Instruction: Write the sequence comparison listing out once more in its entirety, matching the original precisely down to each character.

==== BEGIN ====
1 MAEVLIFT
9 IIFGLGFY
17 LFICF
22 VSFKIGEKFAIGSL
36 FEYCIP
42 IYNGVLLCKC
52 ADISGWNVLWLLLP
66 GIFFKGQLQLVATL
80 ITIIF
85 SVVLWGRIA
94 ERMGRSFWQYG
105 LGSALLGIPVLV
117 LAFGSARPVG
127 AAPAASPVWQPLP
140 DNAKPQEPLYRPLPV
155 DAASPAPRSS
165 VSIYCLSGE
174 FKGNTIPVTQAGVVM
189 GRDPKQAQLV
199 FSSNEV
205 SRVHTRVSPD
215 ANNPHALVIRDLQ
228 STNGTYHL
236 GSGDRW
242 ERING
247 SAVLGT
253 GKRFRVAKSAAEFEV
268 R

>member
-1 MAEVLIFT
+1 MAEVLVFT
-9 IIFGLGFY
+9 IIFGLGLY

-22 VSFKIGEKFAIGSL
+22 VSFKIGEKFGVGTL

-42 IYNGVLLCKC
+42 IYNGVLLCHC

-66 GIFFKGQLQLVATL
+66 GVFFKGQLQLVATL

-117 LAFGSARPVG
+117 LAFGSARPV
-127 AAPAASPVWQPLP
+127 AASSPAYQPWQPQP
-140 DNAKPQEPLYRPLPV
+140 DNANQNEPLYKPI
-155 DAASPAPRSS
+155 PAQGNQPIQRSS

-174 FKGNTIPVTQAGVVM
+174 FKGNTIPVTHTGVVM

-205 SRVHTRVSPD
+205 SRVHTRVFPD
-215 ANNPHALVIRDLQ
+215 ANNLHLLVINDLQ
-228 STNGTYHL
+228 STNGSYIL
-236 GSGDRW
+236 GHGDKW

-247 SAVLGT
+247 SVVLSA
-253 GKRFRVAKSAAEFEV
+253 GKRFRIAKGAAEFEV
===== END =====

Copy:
1 MAEVLIFT
9 IIFGLGFY
17 LFICF
22 VSFKIGEKFAIGSL
36 FEYCIP
42 IYNGVLLCKC
52 ADISGWNVLWLLLP
66 GIFFKGQLQLVATL
80 ITIIF
85 SVVLWGRIA
94 ERMGRSFWQYG
105 LGSALLGIPVLV
117 LAFGSARPVG
127 AAPAASPVWQPLP
140 DNAKPQEPLYRPLPV
155 DAASPAPRSS
165 VSIYCLSGE
174 FKGNTIPVTQAGVVM
189 GRDPKQAQLV
199 FSSNEV
205 SRVHTRVSPD
215 ANNPHALVIRDLQ
228 STNGTYHL
236 GSGDRW
242 ERING
247 SAVLGT
253 GKRFRVAKSAAEFEV
268 R

>member
-1 MAEVLIFT
+1 MAEVLVFT
-9 IIFGLGFY
+9 IIFGLGLY

-22 VSFKIGEKFAIGSL
+22 VSFKIGEKFGVGTL

-42 IYNGVLLCKC
+42 IYNGVLLCHC

-66 GIFFKGQLQLVATL
+66 GVFFKGQLQLVATL

-117 LAFGSARPVG
+117 LAFGSARPV
-127 AAPAASPVWQPLP
+127 AASSPAYQPWQPQP
-140 DNAKPQEPLYRPLPV
+140 DNANQNEPLYKPI
-155 DAASPAPRSS
+155 PAQGNQPIQRSS

-174 FKGNTIPVTQAGVVM
+174 FKGNTIPVTHTGVVM

-205 SRVHTRVSPD
+205 SRVHTRVFPD
-215 ANNPHALVIRDLQ
+215 ANNLHLLVINDLQ
-228 STNGTYHL
+228 STNGSYIL
-236 GSGDRW
+236 GHGDKW

-247 SAVLGT
+247 SVVLSA
-253 GKRFRVAKSAAEFEV
+253 GKRFRIAKGAAEFEV